Dual-booting Android with Windows Phone is a bit of an odd concept, but one that we’ve been hearing about for a while now. At the beginning of the year, Intel talked about its quick switching technology, to enabling Windows and Android to run side by side on tablets and laptops. Earlier this month, Indian smartphone manufacturer Karbonn Mobiles announced its own plans to release dual-boot devices as early as June. Now it seems that such a feature is destined for smartphones in US as well, courtesy of Chinese manufacturer Huawei. The handset could arrive as early as Spring this year.
Speaking with Trusted Reviews, Huawei’s chief marketing officer, Shao Yang, briefly talked about the company’s interests in different operating systems, particularly why it wants to dual-boot Windows Phone with Android. No details were mentioned about the handset’s hardware or pricing, but we do know that the smartphone will go on sale in the US in Q2 2014, which conveniently means that it will arrive at around the same time as Microsoft’s updated Windows Phone 8.1 operating system.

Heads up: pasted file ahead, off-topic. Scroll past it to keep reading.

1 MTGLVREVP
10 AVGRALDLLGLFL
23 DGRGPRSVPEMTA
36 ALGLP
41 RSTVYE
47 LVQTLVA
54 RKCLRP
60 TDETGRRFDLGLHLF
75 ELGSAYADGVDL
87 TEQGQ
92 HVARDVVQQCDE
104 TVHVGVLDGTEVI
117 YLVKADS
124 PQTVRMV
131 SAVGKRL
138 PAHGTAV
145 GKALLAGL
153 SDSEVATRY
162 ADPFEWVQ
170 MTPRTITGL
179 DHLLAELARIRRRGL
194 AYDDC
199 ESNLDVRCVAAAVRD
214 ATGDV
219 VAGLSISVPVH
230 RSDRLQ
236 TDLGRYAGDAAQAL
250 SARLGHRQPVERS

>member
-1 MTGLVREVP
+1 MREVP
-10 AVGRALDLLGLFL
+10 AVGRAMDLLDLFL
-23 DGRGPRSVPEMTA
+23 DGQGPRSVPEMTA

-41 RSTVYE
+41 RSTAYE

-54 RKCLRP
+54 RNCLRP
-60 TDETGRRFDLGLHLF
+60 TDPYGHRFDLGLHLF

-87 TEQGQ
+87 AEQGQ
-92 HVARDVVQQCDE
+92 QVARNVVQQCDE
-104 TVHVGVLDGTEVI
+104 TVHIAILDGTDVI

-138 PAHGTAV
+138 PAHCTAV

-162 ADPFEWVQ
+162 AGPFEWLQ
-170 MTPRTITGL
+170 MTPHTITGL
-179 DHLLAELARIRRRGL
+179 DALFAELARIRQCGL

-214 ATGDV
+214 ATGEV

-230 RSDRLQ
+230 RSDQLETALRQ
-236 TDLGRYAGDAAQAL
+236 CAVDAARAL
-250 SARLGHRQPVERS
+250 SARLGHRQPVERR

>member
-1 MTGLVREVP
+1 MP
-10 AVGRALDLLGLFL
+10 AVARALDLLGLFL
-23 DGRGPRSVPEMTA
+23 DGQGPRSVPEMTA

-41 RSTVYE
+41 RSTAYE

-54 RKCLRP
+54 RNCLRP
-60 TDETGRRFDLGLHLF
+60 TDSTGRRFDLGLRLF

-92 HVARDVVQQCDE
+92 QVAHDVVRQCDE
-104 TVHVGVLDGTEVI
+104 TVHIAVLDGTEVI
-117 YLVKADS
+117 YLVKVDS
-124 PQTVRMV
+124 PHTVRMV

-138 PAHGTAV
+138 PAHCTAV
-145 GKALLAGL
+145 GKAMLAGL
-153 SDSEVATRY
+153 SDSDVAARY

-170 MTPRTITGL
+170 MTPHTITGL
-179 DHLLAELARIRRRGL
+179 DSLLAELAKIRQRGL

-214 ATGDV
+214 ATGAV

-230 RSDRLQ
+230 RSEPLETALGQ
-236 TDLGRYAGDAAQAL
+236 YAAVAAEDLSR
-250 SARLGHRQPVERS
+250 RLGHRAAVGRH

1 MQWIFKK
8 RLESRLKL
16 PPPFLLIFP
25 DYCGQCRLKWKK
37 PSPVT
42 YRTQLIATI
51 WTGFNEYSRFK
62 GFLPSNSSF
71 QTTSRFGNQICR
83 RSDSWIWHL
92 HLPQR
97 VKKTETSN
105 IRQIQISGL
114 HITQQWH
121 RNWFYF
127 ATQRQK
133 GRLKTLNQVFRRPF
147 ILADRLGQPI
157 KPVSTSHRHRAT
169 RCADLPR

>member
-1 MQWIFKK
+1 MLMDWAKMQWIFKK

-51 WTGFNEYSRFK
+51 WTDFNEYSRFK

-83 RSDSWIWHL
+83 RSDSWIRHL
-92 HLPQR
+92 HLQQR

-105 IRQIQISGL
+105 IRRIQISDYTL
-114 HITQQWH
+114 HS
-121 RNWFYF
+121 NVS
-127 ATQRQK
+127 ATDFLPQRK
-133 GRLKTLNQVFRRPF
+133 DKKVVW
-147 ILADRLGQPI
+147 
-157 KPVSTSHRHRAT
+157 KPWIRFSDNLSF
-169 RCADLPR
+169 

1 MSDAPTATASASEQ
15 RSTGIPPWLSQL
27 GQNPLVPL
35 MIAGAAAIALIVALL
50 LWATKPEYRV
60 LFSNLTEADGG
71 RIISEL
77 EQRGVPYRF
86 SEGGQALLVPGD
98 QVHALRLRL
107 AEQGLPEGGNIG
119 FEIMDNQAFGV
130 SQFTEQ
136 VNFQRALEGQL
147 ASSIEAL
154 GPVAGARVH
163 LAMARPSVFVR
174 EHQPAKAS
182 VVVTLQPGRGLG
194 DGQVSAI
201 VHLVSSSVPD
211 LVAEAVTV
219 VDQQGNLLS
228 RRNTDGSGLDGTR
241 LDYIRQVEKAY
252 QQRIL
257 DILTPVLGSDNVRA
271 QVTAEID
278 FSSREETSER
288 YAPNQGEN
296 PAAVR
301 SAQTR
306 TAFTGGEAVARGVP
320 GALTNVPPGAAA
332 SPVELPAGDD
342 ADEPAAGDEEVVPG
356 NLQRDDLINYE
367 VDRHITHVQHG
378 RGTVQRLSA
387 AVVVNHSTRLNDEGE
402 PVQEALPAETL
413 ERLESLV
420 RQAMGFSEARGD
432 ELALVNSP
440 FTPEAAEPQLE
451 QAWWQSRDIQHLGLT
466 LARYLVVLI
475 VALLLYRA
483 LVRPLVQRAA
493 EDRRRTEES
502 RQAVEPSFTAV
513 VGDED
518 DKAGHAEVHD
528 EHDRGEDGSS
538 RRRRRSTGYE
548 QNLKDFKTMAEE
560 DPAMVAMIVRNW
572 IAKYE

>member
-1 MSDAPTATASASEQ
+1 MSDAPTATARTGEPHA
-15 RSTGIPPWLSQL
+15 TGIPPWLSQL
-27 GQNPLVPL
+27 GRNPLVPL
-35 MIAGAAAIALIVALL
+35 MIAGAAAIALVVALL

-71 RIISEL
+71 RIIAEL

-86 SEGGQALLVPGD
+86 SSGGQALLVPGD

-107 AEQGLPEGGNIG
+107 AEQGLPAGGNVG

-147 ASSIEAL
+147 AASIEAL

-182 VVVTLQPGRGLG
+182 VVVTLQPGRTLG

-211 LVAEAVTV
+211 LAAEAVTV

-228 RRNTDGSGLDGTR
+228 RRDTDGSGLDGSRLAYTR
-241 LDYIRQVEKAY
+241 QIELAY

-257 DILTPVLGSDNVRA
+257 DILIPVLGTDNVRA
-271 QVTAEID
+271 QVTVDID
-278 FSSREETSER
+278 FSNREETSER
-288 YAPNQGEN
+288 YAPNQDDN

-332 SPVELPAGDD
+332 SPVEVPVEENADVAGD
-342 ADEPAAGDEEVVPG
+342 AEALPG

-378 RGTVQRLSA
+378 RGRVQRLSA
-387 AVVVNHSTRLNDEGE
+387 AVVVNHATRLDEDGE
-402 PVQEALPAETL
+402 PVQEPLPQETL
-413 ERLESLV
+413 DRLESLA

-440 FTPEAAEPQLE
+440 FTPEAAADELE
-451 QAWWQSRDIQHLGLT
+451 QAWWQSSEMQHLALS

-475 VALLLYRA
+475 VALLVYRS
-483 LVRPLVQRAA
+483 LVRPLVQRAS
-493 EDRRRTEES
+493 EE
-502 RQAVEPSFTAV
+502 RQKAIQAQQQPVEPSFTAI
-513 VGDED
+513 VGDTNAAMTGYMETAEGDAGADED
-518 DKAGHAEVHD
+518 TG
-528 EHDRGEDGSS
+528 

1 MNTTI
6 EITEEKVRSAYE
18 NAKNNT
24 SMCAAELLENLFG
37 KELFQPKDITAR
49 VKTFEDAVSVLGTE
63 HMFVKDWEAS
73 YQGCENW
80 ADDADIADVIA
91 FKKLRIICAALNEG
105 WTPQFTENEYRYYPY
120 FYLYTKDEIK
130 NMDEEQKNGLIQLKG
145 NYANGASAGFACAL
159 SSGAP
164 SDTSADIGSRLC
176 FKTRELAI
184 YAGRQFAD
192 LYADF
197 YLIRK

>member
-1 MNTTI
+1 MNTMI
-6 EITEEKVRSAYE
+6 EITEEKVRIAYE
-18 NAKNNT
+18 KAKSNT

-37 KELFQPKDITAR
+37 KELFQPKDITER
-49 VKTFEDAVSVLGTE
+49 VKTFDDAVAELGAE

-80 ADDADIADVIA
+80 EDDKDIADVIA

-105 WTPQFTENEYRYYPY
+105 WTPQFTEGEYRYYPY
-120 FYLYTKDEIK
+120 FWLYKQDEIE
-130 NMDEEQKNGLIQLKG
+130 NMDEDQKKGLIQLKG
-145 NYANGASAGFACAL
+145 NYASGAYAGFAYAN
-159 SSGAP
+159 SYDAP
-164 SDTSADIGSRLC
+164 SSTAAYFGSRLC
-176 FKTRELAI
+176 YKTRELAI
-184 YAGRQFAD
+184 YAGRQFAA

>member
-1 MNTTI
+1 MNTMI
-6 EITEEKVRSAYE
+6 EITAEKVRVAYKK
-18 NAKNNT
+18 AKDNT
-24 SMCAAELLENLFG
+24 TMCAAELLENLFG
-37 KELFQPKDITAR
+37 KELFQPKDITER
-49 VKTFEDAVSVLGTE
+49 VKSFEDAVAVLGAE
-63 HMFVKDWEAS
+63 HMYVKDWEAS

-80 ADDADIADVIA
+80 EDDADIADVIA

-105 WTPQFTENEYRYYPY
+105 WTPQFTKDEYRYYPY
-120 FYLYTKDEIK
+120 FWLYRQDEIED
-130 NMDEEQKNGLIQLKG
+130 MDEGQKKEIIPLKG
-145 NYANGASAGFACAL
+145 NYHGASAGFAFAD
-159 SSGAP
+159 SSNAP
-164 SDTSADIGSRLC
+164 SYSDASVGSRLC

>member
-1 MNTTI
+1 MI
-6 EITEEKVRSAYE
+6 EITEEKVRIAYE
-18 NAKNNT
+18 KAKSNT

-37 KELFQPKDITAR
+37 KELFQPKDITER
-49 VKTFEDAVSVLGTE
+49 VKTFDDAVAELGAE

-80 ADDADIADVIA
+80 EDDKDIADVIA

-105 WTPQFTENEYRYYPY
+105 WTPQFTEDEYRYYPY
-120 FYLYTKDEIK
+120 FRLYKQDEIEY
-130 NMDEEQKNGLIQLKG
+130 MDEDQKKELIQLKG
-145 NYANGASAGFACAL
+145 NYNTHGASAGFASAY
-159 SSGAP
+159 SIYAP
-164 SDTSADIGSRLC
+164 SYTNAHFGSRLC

“Compared with Android, the priority of Windows Phone is much lower but is still one of our choices of OS. We are definitely using a multi OS strategy.” Shao Yang, Huawei Chief Marketing Officer
But why would anyone really want a dual-boot smartphone? According to Huawei, it’s all about giving consumers more choice, which certainly isn’t a bad thing, but one comment in particular is quite telling about how Huawei views Microsoft’s efforts in the mobile space, and perhaps reveals why Huawei is opting for a dual-boot handset.
“If it is Windows only, maybe people will not find it as easy a decision to buy the phone. If they have the Android and Windows together, you can change it as you wish and it is much easier for people to choose Windows Phone.”
It seems that Shao Yang doesn’t believe that the Windows Phone operating alone is enough to shift handsets, and you can’t exactly blame him when you look at Microsoft’s market share. The interesting part is wondering how much of this is actually Microsoft’s idea, as the tech giant seems to be targeting lower price points and weaker hardware specifications with Windows Phone 8.1, a market segment where Android has typically excelled.
Towards the end of last year we received reports that Microsoft was in talks with both Samsung and Huawei, regarding dual-booting. Given that Huawei also released a Windows Phone in the US last year, perhaps the two companies have formed a cosy relationship over the past few months. Then there’s the new Nokia X range too, it all seems to point at a new Microsoft strategy to persuade budget conscious consumers to start using its services.
Do you see any point in a dual-boot smartphones, could Microsoft’s software bring anything useful to Android?